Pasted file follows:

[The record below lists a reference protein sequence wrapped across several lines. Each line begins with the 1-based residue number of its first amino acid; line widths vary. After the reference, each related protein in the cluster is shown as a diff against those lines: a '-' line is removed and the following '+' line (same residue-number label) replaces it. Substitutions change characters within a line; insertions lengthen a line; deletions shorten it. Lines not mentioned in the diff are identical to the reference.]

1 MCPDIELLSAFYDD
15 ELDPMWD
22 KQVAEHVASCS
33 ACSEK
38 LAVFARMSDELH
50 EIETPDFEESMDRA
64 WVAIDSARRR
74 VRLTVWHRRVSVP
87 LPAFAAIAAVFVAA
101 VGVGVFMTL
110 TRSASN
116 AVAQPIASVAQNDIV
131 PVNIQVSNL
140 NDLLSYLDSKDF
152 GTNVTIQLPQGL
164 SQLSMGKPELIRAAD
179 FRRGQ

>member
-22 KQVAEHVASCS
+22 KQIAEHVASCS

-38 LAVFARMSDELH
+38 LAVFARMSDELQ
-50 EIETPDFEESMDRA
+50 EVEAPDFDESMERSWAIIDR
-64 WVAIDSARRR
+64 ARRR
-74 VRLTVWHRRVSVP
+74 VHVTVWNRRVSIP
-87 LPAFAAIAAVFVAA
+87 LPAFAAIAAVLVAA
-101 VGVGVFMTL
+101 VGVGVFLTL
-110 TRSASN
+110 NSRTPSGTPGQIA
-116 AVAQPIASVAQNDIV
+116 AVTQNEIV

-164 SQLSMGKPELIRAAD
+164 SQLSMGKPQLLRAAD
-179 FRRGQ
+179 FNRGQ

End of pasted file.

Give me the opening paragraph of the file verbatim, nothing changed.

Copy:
[The record below lists a reference protein sequence wrapped across several lines. Each line begins with the 1-based residue number of its first amino acid; line widths vary. After the reference, each related protein in the cluster is shown as a diff against those lines: a '-' line is removed and the following '+' line (same residue-number label) replaces it. Substitutions change characters within a line; insertions lengthen a line; deletions shorten it. Lines not mentioned in the diff are identical to the reference.]